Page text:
Research on retirement
There are different routes to retirement. Research on the timing of retirement and type of pension benefit provide information on how working lives have extended and how common various pension benefits are (such as the disability pension or the partial old-age pension).
During the research program period, we will study retirement by pension benefit and population group, with a special focus on the effects of the 2017 pension reform. In addition to actual retirement, we will review the population’s retirement intentions and the connection between the intended and actual retirement age. We will review the connection between retirement and workplace-level factors, as well as employers’ attitudes to ageing workers and to the retirement ages within the pension system.
The working life of many ends in retirement on a disability pension. Under this research programme, we will examine disability retirement rates, time-related changes in disability pension application and rejection rates, as well as how the changes differ between various population groups and how they affect the number of persons drawing a disability pension. We will also examine how health, work ability and working conditions affect retirement on a disability pension, measures that support work ability and the process of retirement.
Health shocks affect couples’ working lives
Among opposite-sex couples, the significance of the female’s employment for the couple’s income increases if the male spouse falls seriously ill. A new study shows that highly educated women are better equipped to support the couple financially than women with a basic or average-level education.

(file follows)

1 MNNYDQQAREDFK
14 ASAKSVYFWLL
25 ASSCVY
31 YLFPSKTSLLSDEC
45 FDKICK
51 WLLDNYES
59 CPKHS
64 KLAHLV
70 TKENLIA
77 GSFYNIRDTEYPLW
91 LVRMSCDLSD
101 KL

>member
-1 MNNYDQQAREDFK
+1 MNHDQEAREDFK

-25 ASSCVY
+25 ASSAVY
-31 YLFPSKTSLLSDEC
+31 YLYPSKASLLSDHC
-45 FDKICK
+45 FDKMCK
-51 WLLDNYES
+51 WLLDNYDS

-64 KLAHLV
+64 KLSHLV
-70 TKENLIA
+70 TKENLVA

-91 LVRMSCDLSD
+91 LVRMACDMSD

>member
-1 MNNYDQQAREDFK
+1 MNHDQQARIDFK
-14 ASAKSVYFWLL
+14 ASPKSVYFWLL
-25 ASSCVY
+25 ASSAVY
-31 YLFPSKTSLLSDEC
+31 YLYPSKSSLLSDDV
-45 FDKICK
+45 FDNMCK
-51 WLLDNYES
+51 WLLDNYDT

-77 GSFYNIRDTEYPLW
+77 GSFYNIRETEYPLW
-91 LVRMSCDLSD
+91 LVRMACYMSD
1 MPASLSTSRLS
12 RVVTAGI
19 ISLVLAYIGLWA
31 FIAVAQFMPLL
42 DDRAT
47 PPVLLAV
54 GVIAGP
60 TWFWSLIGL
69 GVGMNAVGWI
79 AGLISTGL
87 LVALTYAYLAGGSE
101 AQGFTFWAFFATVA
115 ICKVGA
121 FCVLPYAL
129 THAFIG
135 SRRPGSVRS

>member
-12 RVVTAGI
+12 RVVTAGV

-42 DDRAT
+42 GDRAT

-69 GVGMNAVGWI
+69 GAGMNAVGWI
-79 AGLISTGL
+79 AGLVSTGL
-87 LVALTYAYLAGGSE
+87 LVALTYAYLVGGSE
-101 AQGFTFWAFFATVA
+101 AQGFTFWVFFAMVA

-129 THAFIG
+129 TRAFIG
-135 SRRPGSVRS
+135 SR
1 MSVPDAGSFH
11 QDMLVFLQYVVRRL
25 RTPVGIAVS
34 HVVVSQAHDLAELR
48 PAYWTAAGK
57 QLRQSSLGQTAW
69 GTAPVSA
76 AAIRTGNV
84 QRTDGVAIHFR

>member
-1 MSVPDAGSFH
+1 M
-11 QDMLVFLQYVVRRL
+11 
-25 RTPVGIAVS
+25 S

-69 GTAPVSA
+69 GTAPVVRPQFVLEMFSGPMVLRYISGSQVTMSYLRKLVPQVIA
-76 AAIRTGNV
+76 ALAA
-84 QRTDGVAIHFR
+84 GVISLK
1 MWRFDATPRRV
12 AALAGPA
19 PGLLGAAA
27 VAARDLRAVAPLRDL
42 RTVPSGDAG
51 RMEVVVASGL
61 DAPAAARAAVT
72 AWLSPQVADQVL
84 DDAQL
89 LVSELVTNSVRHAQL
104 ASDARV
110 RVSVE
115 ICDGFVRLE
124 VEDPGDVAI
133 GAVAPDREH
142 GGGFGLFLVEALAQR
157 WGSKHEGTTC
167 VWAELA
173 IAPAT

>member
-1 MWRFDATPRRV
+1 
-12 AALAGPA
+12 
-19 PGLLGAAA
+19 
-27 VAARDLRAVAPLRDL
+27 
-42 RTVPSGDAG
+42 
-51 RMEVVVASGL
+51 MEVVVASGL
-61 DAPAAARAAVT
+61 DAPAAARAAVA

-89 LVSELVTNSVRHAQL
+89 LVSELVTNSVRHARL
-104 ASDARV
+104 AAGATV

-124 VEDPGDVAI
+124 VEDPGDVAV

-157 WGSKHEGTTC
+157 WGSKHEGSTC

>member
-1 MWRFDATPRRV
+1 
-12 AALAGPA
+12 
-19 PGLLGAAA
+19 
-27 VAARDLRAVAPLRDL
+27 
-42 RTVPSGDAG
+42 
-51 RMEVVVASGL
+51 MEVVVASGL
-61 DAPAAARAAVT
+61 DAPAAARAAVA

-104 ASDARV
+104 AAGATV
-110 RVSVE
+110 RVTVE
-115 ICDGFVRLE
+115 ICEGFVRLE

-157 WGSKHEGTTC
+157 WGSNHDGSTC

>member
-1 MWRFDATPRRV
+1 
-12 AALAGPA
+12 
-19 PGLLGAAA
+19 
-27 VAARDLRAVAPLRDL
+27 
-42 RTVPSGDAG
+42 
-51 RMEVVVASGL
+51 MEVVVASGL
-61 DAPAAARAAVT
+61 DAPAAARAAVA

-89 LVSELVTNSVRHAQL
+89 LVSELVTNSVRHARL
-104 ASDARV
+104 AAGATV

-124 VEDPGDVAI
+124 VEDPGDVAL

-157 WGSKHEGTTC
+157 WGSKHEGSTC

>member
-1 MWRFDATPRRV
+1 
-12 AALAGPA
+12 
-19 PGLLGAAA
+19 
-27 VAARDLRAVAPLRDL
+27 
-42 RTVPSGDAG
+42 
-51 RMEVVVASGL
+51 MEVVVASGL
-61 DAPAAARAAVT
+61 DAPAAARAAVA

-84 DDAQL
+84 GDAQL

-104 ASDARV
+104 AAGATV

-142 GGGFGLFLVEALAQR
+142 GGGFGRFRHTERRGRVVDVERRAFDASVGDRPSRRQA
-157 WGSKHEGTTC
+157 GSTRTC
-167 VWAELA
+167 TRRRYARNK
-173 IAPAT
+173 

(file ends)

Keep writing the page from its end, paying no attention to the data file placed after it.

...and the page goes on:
Partial disability pensions most frequent among municipal sector employees
Municipal sector employees retire on a partial disability pension three times more often than private sector employees. Research shows that the partial disability pension is also more frequently taken out by women.
Older workforce requires investments in work ability
Extending working lives means that increasing attention must be paid to physical and psychosocial risks. “If all work environments do not allow continued employment, the increase in the length of working lives may be uneven and lead to increasing economic inequalities in older age”, writes Mikko Laaksonen in the editorial of the Scandinavian Journal of Work, Environment & Health.
Carrots, sticks and pension reforms
A research article published in Decmeber 2020 shows that the 2005 and 2017 pension reforms were very different in terms of incentives and effects. The 2005 reform included an abundant amount of ‘carrots’ to extend working lives. The 2017 pension reform, on the other hand, put a greater emphasis on ‘sticks’. The article was published in the journal Nordisk Välfärdsforskning. The article is in English.
- Carrots, sticks and old-age retirement: A review of the literature on the effects of the 2005 and 2017 pension reforms in Finland – an extended version (17.12.2020)
Retirement intentions accurately predict retirement
A recent study by the Finnish Centre for Pensions shows that the planned retirement age of a worker accurately predicts the actual retirement age. The worker’s work ability, the working conditions at the workplace and the employer’s attitudes also affect actual retirement.
In her study, economist Satu Nivalainen (Finnish Centre for Pensions) examined how workers’ retirement thoughts form their retirement plans and eventually lead to actual retirement.
The study is based on the 2008 Finnish Quality of Work Life Survey conducted by Statistics Finland, supplemented with data from the pension register of the Finnish Centre for Pensions. The statistical and register data cover the period 2008–2016.